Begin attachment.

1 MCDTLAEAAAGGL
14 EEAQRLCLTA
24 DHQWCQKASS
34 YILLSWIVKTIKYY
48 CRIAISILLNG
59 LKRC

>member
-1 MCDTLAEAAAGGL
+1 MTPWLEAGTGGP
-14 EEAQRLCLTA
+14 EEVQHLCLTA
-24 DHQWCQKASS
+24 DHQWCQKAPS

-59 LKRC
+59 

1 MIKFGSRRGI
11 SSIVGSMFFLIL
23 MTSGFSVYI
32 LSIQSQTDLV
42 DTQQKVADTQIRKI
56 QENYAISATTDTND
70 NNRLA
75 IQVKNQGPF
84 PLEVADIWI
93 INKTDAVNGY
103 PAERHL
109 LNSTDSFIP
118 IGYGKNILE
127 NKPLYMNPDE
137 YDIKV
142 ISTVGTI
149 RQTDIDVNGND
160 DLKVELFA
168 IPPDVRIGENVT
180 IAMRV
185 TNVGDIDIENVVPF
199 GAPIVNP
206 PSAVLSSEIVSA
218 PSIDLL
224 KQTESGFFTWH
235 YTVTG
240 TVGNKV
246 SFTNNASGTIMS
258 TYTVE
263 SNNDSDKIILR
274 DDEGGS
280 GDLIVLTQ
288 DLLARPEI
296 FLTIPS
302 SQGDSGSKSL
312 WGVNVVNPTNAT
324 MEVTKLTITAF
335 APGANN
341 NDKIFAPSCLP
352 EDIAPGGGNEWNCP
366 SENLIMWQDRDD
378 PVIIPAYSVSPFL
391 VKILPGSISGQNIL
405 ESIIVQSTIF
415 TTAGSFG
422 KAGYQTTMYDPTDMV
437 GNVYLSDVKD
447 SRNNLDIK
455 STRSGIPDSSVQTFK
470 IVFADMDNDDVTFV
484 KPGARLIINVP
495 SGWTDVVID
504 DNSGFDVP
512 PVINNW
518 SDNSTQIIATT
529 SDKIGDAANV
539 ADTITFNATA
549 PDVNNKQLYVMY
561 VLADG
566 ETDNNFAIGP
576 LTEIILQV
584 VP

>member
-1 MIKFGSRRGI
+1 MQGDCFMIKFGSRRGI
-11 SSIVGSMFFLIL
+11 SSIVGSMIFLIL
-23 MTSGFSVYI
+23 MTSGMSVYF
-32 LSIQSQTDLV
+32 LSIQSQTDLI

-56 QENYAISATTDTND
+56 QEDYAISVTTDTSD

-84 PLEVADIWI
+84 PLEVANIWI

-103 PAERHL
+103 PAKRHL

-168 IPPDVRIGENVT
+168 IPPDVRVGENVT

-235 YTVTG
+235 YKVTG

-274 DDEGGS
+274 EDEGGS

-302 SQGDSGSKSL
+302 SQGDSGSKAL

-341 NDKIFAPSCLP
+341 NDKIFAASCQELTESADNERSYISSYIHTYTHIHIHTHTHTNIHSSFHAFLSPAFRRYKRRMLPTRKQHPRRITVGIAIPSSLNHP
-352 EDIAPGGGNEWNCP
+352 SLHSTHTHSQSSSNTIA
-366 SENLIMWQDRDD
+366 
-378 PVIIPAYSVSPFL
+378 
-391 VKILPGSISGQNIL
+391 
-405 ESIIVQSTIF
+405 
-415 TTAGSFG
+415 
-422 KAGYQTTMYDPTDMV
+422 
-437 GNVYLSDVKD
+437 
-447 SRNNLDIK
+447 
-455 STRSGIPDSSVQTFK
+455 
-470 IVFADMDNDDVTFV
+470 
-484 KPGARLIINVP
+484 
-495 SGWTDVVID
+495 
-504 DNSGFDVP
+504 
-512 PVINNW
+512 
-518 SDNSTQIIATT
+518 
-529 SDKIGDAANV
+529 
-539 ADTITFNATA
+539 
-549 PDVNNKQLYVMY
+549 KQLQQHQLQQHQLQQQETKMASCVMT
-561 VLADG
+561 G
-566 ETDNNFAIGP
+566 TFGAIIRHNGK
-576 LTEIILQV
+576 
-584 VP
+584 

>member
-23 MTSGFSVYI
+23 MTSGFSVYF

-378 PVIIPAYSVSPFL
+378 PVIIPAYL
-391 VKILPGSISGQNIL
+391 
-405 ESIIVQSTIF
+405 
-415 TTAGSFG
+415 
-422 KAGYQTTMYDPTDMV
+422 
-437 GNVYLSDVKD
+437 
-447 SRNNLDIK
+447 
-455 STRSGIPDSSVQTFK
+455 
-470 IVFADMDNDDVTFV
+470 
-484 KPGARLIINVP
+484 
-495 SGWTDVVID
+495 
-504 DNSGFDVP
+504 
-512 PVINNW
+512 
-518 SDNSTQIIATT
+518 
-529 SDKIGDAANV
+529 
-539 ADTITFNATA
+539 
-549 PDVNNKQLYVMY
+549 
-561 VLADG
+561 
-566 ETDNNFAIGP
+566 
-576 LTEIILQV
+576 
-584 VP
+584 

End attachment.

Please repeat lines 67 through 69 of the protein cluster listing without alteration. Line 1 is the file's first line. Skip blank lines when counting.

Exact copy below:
495 SGWTDVVID
504 DNSGFDVP
512 PVINNW